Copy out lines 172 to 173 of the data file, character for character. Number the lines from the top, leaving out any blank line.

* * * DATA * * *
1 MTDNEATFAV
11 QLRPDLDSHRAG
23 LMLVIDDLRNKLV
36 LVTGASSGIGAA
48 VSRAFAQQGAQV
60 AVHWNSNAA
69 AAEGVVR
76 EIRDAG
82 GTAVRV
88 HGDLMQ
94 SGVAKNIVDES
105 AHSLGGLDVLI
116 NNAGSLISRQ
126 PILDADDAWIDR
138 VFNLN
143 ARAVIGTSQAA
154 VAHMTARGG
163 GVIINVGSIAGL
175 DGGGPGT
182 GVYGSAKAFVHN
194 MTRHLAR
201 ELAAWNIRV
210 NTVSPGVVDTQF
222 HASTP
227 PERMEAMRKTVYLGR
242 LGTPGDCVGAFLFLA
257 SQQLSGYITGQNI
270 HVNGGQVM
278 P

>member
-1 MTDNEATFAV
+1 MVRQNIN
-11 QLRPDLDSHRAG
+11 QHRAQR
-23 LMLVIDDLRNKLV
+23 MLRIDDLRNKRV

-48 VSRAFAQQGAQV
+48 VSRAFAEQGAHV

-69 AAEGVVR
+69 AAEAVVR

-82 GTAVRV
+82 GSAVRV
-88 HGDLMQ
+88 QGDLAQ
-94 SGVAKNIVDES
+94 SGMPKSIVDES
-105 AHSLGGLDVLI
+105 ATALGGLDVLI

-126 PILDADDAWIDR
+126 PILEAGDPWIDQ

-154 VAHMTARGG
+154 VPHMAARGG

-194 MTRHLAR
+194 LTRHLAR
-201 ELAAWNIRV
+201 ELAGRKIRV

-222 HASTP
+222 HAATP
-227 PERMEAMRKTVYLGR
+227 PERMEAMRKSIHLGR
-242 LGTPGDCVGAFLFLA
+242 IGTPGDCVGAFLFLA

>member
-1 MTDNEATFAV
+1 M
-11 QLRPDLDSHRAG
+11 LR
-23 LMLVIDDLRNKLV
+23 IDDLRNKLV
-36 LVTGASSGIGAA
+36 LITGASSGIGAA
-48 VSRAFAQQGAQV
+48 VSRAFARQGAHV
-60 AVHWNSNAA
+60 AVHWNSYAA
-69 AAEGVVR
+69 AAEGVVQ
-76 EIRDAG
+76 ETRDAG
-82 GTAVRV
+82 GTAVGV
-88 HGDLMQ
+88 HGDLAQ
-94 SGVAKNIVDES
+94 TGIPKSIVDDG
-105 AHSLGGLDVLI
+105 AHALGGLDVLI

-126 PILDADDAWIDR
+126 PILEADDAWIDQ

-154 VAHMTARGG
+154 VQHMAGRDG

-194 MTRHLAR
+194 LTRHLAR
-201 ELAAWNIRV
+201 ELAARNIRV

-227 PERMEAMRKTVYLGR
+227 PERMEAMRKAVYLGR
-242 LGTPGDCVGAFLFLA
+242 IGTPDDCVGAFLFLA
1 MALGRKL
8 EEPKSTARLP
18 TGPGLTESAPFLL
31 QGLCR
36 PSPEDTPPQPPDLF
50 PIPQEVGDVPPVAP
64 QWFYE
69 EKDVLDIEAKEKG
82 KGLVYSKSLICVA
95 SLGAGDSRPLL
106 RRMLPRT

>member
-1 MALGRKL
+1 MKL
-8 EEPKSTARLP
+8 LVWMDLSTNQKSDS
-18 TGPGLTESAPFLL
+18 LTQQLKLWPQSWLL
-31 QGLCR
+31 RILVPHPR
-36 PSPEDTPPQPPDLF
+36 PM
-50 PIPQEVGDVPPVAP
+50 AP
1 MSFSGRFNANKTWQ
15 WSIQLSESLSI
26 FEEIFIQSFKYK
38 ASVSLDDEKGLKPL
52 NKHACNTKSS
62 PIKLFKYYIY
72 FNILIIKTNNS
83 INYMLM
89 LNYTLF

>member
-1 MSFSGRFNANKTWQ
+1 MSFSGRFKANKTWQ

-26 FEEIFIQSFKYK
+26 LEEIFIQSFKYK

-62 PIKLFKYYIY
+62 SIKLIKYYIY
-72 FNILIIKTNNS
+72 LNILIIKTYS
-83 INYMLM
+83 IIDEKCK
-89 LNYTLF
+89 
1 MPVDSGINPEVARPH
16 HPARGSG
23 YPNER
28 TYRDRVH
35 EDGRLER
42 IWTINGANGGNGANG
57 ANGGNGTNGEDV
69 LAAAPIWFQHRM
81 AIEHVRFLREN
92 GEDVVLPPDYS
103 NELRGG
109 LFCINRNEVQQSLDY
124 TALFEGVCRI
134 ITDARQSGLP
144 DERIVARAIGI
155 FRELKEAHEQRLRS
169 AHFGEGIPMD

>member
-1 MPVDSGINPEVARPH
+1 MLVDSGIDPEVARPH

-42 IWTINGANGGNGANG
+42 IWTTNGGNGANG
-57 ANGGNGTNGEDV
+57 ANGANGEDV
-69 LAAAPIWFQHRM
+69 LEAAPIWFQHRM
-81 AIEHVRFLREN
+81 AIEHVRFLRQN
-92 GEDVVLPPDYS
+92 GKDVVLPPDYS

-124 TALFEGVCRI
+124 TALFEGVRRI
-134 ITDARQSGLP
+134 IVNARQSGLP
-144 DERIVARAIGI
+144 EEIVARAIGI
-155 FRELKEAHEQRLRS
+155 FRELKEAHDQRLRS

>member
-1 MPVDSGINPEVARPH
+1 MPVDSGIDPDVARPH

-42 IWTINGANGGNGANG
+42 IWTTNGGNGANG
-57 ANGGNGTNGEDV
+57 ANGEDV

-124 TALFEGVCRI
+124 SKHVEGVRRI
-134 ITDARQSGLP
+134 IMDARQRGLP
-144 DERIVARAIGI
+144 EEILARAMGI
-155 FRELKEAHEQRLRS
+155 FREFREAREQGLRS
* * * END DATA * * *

-81 AIEHVRFLREN
+81 AIEHVRFLRQN